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Part Two of Mittler Collection Sold

April 8th, 2017

Robert C. Eldred Co., Inc., East Dennis, Massachusetts

Whales and birds and a bit of everything else, in a mere 1500 lots, were the draw at Eldred’s three-day sale of Americana and maritime art April 6-8 in the East Dennis, Massachusetts, gallery. The array of material provided something for every taste, such as scrimshaw, wall murals from an old Cape Cod theater, a very fine pocket globe, and marine paintings.


This 18th-century 2¾" pocket terrestrial globe by London cartographer John Senex (1678-1740) in the original sharkskin case with celestial paper lining is highly detailed and remains in good condition with only slight wear. Marked on one side “A New & Correct Globe of the Earth By I. Senex,” the globe brought $14,400 (est. $500/1000). Senex was also astrologer, geologist, and geographer to Queen Anne.

The highly esteemed Thomas Mittler scrimshaw collection is described by many as the best to come to market since the Barbara Johnson collection nearly 40 years ago, and collectors are eager to have a piece. The collection, which includes many highly desirable teeth, also encompasses the superb artistic and quirky utilitarian objects that appealed to Mittler. It is being sold in three parts at Eldred’s. The first was held last October, the most recent in April, and the final part will be held in August. Each object of the collection is illustrated and described in Nina Hellman’s Through the Eyes of a Collector: The Scrimshaw Collection of Thomas Mittler, a 2015 volume commissioned by Mittler’s widow, Charlotte, in honor of her husband.

The highlight of the three-day event was a 6¾" long tooth attributed to the Lady Wellington Engraver and dated to the first half of the 19th century. The tooth was engraved with a detailed and deeply etched but delicate image of the 1813 battle between the H.M.S. Shannon and the U.S.S. Chesapeake during the War of 1812, also known as the Battle of Boston Harbor. The reverse was decorated with an image of a ship in heavy seas and was entitled “A Gale.” The tooth was estimated at $25,000/35,000 and sold for $72,000 (includes buyer’s premium). The battle, which ended with the capture of the Chesapeake, is pictured in a gently rolling sea, with lightly swirling clouds of smoke and with cannonballs wreaking havoc. The tooth was decorated on both ends with garlands and geometric bands.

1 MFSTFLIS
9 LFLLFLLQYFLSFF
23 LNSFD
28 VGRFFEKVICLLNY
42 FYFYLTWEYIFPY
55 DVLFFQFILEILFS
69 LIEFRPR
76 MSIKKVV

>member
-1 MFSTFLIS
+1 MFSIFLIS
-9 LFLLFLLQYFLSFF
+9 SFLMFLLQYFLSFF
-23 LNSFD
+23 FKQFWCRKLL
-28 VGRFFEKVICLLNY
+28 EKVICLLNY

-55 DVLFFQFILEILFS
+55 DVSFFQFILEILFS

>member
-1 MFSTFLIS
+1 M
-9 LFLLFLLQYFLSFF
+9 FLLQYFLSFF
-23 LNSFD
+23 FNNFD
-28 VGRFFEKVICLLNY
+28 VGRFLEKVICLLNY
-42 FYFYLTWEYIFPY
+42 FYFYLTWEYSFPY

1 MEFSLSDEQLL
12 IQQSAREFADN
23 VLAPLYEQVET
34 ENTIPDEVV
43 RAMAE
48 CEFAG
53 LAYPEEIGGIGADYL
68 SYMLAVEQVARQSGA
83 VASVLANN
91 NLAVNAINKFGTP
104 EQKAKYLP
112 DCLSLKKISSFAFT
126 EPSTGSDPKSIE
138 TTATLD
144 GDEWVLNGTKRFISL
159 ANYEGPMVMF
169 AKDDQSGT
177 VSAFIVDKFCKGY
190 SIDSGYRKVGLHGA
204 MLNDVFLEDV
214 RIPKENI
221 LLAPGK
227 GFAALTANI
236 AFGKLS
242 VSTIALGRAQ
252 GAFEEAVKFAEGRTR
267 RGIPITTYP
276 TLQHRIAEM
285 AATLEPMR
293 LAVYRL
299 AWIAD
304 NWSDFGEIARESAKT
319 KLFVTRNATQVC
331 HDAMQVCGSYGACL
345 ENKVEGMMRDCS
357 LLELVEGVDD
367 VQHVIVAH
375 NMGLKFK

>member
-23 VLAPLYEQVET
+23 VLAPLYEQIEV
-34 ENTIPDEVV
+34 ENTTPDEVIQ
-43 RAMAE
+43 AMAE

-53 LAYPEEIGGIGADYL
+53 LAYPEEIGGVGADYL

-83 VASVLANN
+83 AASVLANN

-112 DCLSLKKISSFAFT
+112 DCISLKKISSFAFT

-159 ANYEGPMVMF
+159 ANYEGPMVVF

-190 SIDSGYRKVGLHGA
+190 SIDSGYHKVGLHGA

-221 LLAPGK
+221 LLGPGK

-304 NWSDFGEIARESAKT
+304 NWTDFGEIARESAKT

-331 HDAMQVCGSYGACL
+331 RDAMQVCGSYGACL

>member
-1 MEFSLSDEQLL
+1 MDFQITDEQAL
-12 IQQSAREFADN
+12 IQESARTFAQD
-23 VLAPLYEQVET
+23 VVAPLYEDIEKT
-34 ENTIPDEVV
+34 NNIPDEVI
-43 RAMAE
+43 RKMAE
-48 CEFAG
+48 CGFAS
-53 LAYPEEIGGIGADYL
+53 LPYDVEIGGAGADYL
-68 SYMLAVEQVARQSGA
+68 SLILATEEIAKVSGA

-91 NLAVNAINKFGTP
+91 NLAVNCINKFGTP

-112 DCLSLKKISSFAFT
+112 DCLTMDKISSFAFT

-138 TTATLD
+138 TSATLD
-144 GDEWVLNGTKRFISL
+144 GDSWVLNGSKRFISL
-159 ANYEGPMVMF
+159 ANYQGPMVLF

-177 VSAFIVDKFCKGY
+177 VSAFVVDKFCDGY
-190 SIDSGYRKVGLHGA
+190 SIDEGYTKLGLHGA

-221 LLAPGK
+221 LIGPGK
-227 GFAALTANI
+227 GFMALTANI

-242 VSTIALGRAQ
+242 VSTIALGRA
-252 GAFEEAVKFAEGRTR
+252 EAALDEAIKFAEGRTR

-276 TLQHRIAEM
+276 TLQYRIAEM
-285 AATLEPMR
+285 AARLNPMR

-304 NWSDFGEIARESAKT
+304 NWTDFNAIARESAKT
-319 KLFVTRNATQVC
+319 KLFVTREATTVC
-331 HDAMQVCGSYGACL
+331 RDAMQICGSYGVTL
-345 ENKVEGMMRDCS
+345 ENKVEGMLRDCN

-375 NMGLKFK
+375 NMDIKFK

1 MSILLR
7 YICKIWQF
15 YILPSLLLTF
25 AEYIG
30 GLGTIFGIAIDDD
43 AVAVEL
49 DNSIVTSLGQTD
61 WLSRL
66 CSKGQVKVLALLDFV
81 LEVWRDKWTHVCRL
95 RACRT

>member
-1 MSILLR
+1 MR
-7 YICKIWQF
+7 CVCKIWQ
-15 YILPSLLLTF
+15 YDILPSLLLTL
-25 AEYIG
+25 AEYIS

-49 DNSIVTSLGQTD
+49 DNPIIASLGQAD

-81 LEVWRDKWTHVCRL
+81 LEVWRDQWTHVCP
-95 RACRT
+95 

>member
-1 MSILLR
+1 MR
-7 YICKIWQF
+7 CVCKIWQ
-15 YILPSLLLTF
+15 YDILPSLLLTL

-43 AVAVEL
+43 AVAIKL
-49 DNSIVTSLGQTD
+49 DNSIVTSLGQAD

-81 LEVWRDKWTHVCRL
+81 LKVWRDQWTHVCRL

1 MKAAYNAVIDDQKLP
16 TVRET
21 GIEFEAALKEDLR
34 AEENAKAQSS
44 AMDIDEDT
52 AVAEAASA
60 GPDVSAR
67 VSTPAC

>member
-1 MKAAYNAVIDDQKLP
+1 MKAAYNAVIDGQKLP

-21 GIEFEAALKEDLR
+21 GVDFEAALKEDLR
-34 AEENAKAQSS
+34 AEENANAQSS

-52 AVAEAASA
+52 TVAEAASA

The highlight of the scrimshaw was this 6¾" tooth, attributed to the Lady Wellington Engraver and dated to the first half of the 19th century. The tooth is engraved with a detailed and deeply etched but delicate image of the 1813 battle between the H.M.S. Shannon and the U.S.S. Chesapeake during the War of 1812, also known as the Battle of Boston Harbor. The reverse is decorated with an image of a ship in heavy seas and is entitled “A Gale.” The tooth was estimated at $25,000/35,000 and sold for $72,000. The battle, which ended with the capture of the Chesapeake, is pictured in a gently rolling sea, with lightly swirling clouds of smoke and with cannonballs wreaking havoc. The tooth is decorated on both ends with garlands and geometric bands.

The birds were two exceptional John Joseph Audubon (1785-1851) elephant folio prints, each marked “Drawn from nature by J.J. Audubon, F, R, S F, L, S,” and “Engraved, Printed & Coloured by R. Havell,” on paper with a Whatman watermark. Three phone bidders pursued Carolina Parrot, 37¾" x 24¾", a lush depiction of the birds, male, female, and young, that sold for $78,000 (est. $65,000/85,000). The same three phone bidders chased Pileated Woodpecker, 37¾" x 25", which brought $42,000 (est. $18,000/22,000) from the same phone bidder who took Carolina Parrot. Both images came from a Cape Cod estate.